# Training mile equivalency

Hi all –

As I continue to mimic the Alps tour training I am often forced to combine bike and uni miles. In order to be reasonable I’ve come up with an equivalency system. Your comments are welcome.

Assumption: moderately hilly terrain.

Goal: Determine how many equivalent uni road miles I’ve ridden when riding other things.

Road uni miles: 1 to 1
Road miles on MB: 2 to 1
Off-road miles on MB: 3 to 2
Off-road miles on uni: 1 to 2

That is, if I have ridden 15 miles off-road on the MB, that counts as 10 uni road miles. 15 miles off-road on uni counts as 30 uni road miles. 30 miles on-road on the road bike counts as 10 uni road miles.

What do you think?

I believe you make be on track. I’ve often used the mtb-road bike comparison and recently thrown Muni into the mix. I also noticed my Coker to roadbike miles also feel like 3 to 1
In my opinion, your numbers look pretty good

Dave,

Does this also assume the road miles are on a Coker or at least a 26-29er wheel? Given your assumption of moderately hilly terrain those sound like a good rule of thumb for engery expended over time.

On the other hand, depending on the intensity of the ride you can get just as knackered in a one hour bike ride as you can on a one hour uni ride of 1/3 to 1/2 the distance.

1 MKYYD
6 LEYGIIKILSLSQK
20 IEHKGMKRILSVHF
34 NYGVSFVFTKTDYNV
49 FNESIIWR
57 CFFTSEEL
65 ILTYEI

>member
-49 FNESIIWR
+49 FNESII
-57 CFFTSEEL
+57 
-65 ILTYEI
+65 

One thing you can get on a bike that you can’t on a uni (BS and PP aside) is running in a large inch-gear on the hills for a huge workout.

One more factor: How do you rate a 50 lb chromolly tandem with a 60-100 lb kid on the back that isn’t adding 100% of the extra horse power needed to compensate for their extra mass? For training in moderate hilly riding, I think this may be a 1-2 or 1-3 over uni.

Good topic.

Good points, Steve. I’m assuming a 29er or Coker for the road uni, 24 or 26" off-road uni, and light to no load on bike and uni. For example, on the bike, I’ll have a messenger bag with documents, repair kit, lock, snack, a liter of water, and often a water-bottle-headlight battery. On the uni, just a camelbak with repair kit, snack, a liter of water; occasionally a headlight with backpack battery.

On the bike, I will usually pedal through the flats and downhills. However, I am not monitoring heart rate at the moment. So a typical day would be a moderate aerobic load. Not dawdling, but not stressed-out except for a few of the uphills. On the MB I shift down to keep cadence up.

Perhaps add a point or half point for a heavy load such as a child? So that would make an on-road uni and a kid-heavy on-road MB basically the same.

Putting the kid on your shoulders for off-road uni: priceless but not recommended.